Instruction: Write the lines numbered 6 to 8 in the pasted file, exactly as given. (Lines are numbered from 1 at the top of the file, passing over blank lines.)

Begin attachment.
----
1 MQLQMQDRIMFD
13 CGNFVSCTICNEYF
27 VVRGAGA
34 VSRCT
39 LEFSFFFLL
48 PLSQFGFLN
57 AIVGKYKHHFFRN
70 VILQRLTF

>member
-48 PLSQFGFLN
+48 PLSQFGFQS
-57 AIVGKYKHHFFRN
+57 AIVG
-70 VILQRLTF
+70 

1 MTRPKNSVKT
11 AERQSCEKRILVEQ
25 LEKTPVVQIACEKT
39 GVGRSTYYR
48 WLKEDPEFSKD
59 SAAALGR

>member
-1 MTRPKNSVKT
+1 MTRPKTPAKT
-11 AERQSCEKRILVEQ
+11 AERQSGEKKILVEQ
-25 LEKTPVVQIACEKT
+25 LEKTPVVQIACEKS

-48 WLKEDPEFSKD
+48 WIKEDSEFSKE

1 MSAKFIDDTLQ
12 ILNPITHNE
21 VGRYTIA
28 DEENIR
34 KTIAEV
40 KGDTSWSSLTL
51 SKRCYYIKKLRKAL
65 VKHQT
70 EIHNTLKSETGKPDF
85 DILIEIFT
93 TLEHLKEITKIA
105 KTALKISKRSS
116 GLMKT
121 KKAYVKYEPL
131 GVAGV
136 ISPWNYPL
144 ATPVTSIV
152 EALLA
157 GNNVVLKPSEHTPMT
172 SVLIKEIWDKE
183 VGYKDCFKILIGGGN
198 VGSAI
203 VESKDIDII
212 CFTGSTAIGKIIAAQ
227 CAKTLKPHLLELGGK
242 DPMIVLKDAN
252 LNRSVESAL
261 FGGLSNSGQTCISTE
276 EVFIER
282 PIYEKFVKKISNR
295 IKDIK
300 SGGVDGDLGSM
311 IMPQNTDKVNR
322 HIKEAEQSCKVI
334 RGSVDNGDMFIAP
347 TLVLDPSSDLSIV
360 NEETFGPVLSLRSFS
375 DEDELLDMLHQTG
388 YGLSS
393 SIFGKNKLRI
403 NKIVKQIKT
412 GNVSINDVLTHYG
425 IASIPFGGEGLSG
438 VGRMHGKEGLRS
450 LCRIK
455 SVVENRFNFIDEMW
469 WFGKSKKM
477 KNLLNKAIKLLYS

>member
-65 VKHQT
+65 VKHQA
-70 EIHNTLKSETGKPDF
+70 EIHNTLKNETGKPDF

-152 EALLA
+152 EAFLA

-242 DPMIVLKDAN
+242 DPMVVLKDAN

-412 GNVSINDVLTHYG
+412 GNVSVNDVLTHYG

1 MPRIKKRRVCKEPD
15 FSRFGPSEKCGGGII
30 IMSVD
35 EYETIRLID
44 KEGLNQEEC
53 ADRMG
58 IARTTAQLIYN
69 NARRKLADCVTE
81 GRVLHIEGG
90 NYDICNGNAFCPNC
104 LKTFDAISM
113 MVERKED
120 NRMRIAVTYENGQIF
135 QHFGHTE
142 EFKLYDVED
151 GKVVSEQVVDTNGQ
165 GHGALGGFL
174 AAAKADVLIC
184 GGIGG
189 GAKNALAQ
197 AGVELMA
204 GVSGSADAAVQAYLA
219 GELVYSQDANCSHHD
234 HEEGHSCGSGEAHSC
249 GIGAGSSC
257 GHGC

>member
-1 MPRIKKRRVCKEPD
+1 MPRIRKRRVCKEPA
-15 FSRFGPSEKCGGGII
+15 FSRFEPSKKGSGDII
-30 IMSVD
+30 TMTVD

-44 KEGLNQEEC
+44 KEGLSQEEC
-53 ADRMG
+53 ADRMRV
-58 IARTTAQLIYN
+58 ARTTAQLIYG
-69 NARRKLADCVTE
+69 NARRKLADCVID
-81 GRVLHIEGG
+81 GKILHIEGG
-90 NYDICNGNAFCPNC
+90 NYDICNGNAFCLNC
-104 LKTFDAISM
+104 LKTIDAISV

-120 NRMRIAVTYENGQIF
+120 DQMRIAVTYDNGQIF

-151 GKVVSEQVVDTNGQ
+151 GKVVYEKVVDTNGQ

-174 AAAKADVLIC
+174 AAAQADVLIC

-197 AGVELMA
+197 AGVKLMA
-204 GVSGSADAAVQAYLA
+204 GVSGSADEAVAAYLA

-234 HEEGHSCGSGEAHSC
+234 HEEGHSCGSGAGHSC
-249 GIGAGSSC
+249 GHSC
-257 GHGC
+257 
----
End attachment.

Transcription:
48 PLSQFGFLN
57 AIVGKYKHHFFRN
70 VILQRLTF